The United States Department of Agriculture (USDA) regulates meat labeling under the statutory authority of the Federal Meat Inspection Act (FMIA). The FMIA’s labeling preemption clause prohibits labeling requirements beyond federal requirements, and would thus preclude state causes of action on the basis of deceptive labels that were properly approved under federal law. Through the eyes of Kat, a hypothetical consumer concerned with the origins of the meat she purchases for her family, this Article argues that consumers should be able to pursue state law claims based on fraudulent animal welfare labels on packages of meat. This is true for two reasons: first, the FMIA’s labeling preemption only covers the USDA’s statutory scope of authority, which does not include on-farm treatment of animals; and second, both FMIA and a state cause of action would require the same thing—a non-fraudulent label. However, even if a court did find that a state cause of action based on a fraudulent label was preempted, consumer plaintiffs would have other avenues through which to pursue their claims.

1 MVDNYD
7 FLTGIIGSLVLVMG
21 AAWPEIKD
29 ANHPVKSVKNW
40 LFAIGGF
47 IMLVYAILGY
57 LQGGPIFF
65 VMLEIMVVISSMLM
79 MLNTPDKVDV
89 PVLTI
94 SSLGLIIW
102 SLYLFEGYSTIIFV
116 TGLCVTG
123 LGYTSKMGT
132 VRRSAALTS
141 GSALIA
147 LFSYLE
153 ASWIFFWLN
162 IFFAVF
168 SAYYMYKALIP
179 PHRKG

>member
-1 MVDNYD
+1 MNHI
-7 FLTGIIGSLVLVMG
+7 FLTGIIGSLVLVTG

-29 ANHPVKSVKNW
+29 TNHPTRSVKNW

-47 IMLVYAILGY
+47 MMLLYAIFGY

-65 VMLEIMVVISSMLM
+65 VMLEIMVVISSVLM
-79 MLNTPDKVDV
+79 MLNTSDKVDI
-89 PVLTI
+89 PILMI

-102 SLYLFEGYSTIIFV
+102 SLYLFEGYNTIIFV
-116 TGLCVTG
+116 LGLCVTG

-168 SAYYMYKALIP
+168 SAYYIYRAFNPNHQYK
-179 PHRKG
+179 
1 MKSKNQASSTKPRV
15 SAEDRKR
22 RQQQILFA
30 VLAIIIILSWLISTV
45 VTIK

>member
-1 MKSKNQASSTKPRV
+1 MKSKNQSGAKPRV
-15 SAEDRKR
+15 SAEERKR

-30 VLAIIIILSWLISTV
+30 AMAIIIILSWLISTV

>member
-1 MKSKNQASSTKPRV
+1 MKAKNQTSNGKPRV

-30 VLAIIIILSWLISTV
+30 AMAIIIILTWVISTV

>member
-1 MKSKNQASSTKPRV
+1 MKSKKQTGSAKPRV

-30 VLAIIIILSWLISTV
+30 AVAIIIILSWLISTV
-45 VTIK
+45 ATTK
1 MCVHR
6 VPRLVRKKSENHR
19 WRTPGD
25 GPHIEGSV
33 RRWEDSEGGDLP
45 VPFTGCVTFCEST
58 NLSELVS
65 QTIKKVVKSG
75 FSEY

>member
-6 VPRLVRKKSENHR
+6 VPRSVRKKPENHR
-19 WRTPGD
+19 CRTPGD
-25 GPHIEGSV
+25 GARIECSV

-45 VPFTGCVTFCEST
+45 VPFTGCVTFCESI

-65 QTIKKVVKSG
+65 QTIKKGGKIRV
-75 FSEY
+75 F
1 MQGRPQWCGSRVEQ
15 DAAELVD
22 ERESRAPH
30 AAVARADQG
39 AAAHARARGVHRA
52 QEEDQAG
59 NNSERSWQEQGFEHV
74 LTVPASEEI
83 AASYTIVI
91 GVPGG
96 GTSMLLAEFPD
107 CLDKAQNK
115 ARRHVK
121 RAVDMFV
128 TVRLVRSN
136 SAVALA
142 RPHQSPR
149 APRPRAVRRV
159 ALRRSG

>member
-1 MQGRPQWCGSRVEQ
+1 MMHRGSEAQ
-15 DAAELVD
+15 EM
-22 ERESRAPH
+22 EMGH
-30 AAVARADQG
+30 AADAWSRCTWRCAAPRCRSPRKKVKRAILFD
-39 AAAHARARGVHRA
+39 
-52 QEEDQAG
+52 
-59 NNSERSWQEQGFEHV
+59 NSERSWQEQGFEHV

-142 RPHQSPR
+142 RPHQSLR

Meat Labeling Through the Looking Glass,
Animal L. Rev.
Available at: https://lawcommons.lclark.edu/alr/vol20/iss1/5